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Politics // Coffee Break
Jerry Coffee

Four-point Plan For Safer America

OK, call it peace on Earth, goodwill toward men, or whatever … but I have to say the president’s words in his speech in Newtown, Conn., two days after the massacre at Sandy Hook Elementary school were right on:

“Scripture tells us ‘… do not lose heart. Though outwardly we are wasting away … inwardly we are being renewed day by day. For our light and momentary troubles are achieving for us an eternal glory that far outweighs them all. So we fix our eyes not on what is seen, but what is unseen, since what is seen is temporary, but what is unseen is eternal. For we know that if the earthly tent we live in is destroyed, we have a building from God, an eternal house in heaven, not built by human hands.’”

And then he said, “Here in Newtown, I come to offer the love and prayers of a nation. I am very mindful that mere words cannot match the depth of your sorrow, nor can they heal your wounded hearts. I can only hope that it helps to know that you are not alone in your grief; that our world too has been torn apart; that all across this land of ours, we have wept with you, we’ve pulled our children tight. And you must know that whatever measure of comfort we can provide, we will provide; whatever portion of sadness that we can share with you to ease this heavy load, we will gladly bear it. Newtown, you are not alone.

“I come to offer the love and prayers of a nation,” he said.

The president was speaking for me – and I don’t think he could have done it better. Perhaps he had an edge, being the father of two young daughters. Perhaps he was thinking of Sasha and Malia when he became visibly emotional, just as I know I probably would have, too. And then he questioned if we were doing enough to ensure the safety of our children growing up in a less-certain world.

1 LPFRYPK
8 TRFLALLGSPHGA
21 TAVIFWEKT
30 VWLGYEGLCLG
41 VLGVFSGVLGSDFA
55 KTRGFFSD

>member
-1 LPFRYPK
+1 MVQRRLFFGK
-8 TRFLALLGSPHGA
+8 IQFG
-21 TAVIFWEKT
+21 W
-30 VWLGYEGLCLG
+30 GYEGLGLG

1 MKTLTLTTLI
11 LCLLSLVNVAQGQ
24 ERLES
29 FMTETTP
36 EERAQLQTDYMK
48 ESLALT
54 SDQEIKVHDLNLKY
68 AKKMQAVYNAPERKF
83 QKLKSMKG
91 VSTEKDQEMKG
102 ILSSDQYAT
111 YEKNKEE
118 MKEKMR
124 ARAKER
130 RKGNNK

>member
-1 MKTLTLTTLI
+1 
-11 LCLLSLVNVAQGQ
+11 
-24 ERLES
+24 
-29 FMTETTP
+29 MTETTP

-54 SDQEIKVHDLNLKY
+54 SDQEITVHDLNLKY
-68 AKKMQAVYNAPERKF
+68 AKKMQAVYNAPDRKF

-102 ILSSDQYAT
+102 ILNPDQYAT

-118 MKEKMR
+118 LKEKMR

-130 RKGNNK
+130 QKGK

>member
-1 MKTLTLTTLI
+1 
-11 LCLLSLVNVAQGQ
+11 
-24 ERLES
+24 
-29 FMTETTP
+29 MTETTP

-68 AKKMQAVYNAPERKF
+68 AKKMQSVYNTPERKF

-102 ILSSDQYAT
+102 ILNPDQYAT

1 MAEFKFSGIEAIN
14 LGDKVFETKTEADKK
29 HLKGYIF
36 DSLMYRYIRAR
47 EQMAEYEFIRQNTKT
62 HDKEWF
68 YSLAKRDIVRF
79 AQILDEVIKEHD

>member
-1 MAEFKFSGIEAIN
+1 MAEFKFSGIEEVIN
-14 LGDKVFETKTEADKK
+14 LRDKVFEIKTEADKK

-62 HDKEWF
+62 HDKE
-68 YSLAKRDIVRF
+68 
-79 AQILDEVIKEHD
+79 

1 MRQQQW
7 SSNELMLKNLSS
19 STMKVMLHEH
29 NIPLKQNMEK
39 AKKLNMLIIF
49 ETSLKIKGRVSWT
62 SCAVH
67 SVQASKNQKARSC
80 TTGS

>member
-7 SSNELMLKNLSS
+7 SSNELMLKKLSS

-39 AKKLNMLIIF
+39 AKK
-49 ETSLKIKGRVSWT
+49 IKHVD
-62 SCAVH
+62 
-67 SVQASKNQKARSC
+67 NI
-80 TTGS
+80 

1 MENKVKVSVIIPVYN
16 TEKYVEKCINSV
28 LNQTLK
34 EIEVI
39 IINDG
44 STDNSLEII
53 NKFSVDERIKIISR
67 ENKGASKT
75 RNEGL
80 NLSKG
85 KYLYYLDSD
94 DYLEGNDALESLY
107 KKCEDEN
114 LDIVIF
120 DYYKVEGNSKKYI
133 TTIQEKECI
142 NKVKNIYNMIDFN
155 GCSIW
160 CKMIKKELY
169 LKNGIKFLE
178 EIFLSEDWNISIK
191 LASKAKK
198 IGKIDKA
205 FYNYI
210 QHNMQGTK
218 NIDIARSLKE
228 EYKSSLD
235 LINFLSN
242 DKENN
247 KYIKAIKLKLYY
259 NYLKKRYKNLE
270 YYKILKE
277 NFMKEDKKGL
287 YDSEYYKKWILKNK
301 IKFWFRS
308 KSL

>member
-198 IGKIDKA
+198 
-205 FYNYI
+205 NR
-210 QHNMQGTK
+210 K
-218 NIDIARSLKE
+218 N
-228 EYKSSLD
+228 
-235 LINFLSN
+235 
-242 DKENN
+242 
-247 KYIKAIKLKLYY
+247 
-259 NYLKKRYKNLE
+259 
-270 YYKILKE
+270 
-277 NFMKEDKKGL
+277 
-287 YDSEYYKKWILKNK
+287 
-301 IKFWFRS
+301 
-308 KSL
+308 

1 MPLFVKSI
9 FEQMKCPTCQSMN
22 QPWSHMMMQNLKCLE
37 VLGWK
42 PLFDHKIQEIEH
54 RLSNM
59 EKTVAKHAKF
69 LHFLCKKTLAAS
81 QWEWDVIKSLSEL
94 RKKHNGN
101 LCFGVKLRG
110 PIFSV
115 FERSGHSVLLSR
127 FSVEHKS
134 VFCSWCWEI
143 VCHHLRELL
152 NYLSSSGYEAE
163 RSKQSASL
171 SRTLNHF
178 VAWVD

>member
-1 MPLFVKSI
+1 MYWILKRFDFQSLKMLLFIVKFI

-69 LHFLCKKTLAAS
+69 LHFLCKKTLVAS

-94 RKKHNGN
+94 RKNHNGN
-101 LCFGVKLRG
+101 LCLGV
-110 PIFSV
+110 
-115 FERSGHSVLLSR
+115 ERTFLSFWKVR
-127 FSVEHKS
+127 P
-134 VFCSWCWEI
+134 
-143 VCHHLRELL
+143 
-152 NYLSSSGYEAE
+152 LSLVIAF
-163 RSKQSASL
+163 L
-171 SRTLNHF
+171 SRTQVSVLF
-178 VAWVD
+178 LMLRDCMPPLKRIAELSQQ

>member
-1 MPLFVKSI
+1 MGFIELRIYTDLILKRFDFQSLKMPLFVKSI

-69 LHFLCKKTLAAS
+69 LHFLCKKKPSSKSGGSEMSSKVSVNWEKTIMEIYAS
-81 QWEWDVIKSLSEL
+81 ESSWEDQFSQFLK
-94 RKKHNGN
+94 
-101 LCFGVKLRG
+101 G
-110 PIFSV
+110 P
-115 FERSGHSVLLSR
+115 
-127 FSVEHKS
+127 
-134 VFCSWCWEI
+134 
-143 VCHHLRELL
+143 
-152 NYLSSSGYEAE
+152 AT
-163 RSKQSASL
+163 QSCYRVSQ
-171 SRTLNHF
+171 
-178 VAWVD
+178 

This is where some pundits say he crossed the line from sincere to political. What, just by asking the obvious question? Of course, we are not doing enough. We really have to do better, especially in four specific areas:

1) Accessability of automatic weapons designed for military combat with oversized ammunition magazines that combined can kill scores of people in seconds.

2) A legal system that makes it nearly impossible to temporarily institutionalize proven mentally disturbed individuals until, through appropriate medication and rehabilitation, they can be introduced back into society and pose a minimal threat.

3) An “entertainment” culture (TV, movies, music, video games) that too often glorifies violence, especially killing, to the point that human beings are simply objectified to the point that “sanctity of life” is no more than an alien concept.

4) The continuing secularization of our society, which dismisses the concept of “evil,” where the Ten Commandments are considered an affront to too many among us (“Thou shalt not kill!”), and where even the slightest suggestion of “God” is being scoured from our governmental and educational institutions, our commercial enterprises and our communities, mostly in the name of “civil rights.”

How ironic for a nation founded upon Godly principles and “endowed by our Creator,” and where the mother of all civil rights should be the right not to be shredded to hamburger by a crazy with a weapon of personal “mass destruction.”

Addressing all four of these issues on a national policy basis would, of course, be challenging, but certainly doable. I simply offer them as food for thought.

It will be interesting to see what the president’s new commission, chaired by Vice President Joe Biden, comes up with.

Readers with better ideas are certainly welcome to offer them through “Letters.”

I wish all my readers a safe and blessed Christmas, and a prosperous and fulfilling new year.

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